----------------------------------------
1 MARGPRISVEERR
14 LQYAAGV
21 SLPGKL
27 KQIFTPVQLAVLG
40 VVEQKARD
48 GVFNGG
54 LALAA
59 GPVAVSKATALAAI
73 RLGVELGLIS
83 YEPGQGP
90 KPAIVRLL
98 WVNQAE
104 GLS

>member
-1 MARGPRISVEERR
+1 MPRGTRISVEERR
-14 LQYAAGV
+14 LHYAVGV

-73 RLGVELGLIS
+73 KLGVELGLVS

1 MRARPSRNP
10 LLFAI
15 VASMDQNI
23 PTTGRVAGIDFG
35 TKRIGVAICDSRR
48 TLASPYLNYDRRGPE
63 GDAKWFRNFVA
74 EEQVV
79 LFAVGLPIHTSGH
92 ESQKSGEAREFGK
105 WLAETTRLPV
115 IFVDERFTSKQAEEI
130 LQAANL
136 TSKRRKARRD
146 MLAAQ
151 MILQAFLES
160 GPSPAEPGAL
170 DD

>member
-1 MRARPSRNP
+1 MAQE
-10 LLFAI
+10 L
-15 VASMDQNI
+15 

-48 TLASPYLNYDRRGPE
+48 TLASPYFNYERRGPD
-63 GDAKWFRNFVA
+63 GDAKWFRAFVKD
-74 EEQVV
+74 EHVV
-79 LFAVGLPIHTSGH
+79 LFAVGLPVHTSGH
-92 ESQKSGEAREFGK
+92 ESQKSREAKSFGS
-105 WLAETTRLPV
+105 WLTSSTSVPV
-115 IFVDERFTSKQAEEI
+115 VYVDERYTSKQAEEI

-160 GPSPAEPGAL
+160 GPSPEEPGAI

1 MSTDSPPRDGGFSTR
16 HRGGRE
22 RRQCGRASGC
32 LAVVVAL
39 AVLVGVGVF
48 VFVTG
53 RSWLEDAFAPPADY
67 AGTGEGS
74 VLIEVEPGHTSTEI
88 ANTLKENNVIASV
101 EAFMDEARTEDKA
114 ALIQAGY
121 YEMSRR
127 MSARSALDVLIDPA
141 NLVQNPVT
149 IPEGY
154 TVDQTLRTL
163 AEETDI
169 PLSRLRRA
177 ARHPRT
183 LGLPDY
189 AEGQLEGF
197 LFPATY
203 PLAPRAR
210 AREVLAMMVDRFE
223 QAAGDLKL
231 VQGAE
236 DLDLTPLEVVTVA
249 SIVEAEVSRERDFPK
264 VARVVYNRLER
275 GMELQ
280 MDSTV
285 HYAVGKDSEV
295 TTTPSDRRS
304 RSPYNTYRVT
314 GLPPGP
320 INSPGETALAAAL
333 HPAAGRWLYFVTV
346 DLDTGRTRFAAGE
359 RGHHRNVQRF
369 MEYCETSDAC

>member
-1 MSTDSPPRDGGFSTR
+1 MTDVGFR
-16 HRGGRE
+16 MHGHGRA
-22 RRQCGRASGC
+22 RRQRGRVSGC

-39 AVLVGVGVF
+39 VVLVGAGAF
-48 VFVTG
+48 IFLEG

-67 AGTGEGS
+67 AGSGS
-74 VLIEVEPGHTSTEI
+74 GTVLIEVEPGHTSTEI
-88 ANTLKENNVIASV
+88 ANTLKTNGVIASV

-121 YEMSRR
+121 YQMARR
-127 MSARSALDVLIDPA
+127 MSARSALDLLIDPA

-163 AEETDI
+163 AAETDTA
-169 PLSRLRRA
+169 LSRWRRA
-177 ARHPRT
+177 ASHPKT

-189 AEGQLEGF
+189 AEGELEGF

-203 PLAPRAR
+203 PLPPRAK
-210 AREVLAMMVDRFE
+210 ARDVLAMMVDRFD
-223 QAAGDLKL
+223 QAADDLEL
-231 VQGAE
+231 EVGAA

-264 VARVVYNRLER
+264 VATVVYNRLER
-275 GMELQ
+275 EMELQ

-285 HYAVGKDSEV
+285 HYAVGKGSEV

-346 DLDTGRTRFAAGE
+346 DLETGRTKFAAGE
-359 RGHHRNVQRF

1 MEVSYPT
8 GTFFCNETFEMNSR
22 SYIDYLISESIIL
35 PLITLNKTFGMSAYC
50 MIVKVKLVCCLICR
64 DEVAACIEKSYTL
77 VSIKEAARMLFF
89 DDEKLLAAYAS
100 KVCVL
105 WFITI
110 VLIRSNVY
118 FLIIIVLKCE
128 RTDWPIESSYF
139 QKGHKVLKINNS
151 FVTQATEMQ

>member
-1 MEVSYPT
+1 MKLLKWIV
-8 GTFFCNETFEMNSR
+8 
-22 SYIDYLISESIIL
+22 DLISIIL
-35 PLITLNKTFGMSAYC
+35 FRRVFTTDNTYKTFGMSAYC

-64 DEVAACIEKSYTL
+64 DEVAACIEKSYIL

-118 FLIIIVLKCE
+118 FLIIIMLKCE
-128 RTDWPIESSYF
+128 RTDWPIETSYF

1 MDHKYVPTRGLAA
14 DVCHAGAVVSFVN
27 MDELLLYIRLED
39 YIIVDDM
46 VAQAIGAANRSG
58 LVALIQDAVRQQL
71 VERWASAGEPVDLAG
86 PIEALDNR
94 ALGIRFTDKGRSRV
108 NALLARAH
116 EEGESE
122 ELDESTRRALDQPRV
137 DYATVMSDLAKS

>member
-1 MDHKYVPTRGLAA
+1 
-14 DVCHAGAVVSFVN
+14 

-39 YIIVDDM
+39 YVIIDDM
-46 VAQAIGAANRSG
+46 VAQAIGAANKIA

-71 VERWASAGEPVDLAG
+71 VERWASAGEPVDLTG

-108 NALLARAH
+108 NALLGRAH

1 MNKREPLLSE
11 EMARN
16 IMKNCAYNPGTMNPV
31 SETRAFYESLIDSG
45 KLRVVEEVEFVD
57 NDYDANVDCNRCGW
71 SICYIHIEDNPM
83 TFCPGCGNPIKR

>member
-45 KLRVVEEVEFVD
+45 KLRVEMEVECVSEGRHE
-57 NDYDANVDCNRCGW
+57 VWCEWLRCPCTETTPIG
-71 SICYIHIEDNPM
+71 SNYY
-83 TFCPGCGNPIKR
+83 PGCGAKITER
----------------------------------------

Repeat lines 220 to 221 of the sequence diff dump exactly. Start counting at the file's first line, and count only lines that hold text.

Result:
-83 TFCPGCGNPIKR
+83 PGCGAKITER